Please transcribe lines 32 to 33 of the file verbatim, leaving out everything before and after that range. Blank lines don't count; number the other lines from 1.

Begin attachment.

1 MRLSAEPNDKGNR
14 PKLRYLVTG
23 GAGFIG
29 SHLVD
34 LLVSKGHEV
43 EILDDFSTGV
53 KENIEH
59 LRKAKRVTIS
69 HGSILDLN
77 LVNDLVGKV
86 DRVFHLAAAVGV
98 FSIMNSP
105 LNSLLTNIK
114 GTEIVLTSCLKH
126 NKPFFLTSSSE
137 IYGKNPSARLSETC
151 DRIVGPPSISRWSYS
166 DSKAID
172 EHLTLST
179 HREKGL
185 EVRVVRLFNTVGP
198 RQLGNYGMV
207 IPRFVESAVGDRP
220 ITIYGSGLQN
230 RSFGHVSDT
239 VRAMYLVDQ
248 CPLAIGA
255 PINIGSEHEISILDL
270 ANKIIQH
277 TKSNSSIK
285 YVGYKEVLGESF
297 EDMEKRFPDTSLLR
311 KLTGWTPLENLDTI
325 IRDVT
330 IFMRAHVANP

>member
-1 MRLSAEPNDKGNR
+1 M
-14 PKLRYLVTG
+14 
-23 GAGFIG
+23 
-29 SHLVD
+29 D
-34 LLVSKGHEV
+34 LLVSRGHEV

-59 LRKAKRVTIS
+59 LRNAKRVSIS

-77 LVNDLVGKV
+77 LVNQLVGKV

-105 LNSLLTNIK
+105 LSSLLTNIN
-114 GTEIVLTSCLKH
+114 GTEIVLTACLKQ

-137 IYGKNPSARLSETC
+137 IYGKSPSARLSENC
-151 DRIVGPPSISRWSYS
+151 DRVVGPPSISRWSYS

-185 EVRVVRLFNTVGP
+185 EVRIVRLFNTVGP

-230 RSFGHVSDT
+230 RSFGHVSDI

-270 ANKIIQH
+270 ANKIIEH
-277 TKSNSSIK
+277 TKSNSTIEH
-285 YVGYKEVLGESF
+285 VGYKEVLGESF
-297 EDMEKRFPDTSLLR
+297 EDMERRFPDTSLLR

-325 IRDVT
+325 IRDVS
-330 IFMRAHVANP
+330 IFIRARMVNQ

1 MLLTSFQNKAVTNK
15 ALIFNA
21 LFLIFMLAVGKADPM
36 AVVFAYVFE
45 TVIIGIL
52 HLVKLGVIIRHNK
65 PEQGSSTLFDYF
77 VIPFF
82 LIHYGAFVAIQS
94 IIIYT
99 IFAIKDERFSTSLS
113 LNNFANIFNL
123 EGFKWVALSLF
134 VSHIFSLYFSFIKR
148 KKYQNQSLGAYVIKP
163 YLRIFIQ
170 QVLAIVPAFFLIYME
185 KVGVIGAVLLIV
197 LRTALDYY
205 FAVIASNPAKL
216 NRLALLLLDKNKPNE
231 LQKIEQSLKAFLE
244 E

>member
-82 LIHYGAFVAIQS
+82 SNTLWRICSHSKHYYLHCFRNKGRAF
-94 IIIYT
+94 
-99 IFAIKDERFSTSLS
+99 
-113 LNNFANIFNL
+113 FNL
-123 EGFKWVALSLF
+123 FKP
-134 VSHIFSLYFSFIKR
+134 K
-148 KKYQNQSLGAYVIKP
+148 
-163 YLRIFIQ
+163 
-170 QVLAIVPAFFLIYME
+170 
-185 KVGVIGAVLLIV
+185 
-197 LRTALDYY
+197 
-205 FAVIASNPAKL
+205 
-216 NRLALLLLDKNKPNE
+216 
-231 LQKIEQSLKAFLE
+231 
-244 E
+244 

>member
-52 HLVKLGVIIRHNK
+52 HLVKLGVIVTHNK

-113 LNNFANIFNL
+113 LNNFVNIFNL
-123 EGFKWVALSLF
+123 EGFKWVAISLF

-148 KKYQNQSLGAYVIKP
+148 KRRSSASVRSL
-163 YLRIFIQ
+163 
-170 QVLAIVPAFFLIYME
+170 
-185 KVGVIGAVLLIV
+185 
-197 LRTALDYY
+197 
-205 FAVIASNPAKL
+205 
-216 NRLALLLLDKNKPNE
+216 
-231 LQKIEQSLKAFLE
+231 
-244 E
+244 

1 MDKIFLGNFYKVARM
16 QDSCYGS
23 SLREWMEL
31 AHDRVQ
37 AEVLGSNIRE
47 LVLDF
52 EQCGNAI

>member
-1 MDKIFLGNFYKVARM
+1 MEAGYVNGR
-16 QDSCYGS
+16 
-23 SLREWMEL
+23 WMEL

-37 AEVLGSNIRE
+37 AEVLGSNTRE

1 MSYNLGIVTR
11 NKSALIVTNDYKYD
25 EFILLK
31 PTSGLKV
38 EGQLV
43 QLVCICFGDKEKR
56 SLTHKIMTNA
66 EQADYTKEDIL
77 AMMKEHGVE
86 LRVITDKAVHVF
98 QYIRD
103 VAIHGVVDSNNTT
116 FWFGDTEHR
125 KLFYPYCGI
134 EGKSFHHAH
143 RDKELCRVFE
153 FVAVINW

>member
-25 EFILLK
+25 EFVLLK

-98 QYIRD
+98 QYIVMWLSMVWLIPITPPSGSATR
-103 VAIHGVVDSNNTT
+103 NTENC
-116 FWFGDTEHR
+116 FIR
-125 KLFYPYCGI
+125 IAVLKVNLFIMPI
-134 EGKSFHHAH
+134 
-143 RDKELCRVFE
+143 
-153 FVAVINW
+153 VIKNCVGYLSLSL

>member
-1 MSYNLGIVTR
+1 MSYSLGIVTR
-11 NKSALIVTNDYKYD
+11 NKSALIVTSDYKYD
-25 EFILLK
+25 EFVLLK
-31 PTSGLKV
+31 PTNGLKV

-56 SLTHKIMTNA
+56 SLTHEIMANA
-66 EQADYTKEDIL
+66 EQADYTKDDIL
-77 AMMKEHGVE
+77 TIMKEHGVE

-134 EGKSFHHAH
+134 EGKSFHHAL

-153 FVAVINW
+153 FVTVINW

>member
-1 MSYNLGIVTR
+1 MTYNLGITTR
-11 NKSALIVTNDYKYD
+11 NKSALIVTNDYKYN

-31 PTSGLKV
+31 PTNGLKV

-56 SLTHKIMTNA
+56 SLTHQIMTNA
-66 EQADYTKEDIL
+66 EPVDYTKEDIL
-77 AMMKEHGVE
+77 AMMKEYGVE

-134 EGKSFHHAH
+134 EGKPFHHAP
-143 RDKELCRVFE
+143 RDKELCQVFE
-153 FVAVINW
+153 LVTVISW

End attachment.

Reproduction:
297 EDMEKRFPDTSLLR
311 KLTGWTPLENLDTI